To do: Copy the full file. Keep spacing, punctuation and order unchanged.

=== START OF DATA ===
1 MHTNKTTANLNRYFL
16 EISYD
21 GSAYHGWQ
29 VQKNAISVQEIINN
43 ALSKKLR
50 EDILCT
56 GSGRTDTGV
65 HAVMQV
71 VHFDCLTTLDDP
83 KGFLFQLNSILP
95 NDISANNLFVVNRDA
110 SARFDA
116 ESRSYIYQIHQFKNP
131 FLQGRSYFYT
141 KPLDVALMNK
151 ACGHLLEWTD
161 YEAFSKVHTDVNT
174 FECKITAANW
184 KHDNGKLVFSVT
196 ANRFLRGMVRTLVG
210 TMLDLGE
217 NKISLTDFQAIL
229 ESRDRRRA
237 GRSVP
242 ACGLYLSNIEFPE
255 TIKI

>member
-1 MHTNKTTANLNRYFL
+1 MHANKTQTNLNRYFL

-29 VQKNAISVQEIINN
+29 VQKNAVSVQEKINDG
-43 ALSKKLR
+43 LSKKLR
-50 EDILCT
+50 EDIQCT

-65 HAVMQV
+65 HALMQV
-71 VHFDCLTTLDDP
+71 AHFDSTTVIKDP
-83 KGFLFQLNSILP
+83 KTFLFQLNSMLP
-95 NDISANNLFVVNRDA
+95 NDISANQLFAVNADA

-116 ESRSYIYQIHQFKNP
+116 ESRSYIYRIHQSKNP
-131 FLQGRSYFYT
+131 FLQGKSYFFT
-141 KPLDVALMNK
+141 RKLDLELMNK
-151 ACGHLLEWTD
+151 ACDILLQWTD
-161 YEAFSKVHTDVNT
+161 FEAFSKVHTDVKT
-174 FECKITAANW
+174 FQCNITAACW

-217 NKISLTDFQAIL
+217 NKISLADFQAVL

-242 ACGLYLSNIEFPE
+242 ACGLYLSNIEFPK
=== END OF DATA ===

1 MHTNKTTANLNRYFL
16 EISYD
21 GSAYHGWQ
29 VQKNAISVQEIINN
43 ALSKKLR
50 EDILCT
56 GSGRTDTGV
65 HAVMQV
71 VHFDCLTTLDDP
83 KGFLFQLNSILP
95 NDISANNLFVVNRDA
110 SARFDA
116 ESRSYIYQIHQFKNP
131 FLQGRSYFYT
141 KPLDVALMNK
151 ACGHLLEWTD
161 YEAFSKVHTDVNT
174 FECKITAANW
184 KHDNGKLVFSVT
196 ANRFLRGMVRTLVG
210 TMLDLGE
217 NKISLTDFQAIL
229 ESRDRRRA
237 GRSVP
242 ACGLYLSNIEFPE
255 TIKI

>member
-1 MHTNKTTANLNRYFL
+1 MHANKTQTNLNRYFL

-29 VQKNAISVQEIINN
+29 VQKNAVSVQEKINDG
-43 ALSKKLR
+43 LSKKLR
-50 EDILCT
+50 EDIQCT

-65 HAVMQV
+65 HALMQV
-71 VHFDCLTTLDDP
+71 AHFDSTTVIKDP
-83 KGFLFQLNSILP
+83 KTFLFQLNSMLP
-95 NDISANNLFVVNRDA
+95 NDISANQLFAVNADA

-116 ESRSYIYQIHQFKNP
+116 ESRSYIYRIHQSKNP
-131 FLQGRSYFYT
+131 FLQGKSYFFT
-141 KPLDVALMNK
+141 RKLDLELMNK
-151 ACGHLLEWTD
+151 ACDILLQWTD
-161 YEAFSKVHTDVNT
+161 FEAFSKVHTDVKT
-174 FECKITAANW
+174 FQCNITAACW

-217 NKISLTDFQAIL
+217 NKISLADFQAVL

-242 ACGLYLSNIEFPE
+242 ACGLYLSNIEFPK